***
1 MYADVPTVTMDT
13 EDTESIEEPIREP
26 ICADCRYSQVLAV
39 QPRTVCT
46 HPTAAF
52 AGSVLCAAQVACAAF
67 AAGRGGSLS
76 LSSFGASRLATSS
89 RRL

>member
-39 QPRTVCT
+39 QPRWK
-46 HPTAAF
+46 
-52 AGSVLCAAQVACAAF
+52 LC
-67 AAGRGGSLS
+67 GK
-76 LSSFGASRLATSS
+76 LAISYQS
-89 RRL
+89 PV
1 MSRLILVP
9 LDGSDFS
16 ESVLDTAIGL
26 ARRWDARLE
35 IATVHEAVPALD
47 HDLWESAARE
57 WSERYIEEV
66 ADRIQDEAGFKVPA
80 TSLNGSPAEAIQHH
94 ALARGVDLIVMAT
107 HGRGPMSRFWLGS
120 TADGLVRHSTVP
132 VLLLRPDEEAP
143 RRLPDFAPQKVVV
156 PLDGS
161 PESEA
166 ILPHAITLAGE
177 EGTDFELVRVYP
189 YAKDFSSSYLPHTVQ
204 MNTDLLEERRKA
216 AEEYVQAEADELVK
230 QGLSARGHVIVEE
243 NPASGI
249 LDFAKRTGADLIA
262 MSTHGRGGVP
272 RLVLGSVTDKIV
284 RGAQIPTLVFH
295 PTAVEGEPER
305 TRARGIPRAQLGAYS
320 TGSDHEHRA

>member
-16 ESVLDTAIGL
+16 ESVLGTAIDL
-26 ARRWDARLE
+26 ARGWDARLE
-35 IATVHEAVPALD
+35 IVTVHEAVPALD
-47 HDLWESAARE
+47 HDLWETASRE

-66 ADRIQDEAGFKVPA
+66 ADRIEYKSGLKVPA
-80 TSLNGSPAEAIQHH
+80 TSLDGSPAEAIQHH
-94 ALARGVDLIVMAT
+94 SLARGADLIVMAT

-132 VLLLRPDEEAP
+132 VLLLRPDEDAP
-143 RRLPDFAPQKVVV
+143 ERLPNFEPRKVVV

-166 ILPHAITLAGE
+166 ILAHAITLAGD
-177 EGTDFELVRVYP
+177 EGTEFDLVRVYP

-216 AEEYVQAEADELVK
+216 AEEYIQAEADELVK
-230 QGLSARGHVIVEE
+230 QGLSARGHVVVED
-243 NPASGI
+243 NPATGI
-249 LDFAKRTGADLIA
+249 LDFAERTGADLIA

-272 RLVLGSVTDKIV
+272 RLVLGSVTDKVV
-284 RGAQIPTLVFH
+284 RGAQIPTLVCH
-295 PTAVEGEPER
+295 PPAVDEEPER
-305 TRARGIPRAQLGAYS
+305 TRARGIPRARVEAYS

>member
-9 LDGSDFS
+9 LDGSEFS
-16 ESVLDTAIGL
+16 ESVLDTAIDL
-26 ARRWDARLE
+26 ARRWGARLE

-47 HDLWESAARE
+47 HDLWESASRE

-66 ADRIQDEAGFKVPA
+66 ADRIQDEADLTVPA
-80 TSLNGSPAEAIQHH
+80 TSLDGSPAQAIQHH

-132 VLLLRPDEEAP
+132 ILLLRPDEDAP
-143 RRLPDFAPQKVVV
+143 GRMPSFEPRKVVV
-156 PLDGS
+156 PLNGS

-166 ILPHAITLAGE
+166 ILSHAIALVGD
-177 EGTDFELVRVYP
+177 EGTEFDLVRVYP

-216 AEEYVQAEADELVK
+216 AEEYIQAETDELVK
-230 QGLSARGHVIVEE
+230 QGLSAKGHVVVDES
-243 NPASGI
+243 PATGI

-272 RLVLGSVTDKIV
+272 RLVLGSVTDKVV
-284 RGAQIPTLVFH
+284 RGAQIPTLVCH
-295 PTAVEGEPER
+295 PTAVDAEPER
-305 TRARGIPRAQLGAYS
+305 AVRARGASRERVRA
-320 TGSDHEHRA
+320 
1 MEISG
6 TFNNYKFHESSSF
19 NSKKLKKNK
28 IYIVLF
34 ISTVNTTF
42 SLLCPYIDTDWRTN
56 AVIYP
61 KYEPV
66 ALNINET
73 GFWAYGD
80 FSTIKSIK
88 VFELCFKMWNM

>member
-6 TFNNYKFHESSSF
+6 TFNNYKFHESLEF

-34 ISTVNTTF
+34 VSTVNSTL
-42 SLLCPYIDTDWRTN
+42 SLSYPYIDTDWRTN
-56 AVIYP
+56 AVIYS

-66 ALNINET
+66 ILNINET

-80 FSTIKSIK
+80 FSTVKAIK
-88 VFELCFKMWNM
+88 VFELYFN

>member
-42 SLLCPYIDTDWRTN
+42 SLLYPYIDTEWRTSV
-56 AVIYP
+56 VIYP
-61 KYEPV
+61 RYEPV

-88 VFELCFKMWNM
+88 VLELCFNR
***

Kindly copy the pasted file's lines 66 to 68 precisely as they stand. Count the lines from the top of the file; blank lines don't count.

-94 ALARGVDLIVMAT
+94 SLARGADLIVMAT

-132 VLLLRPDEEAP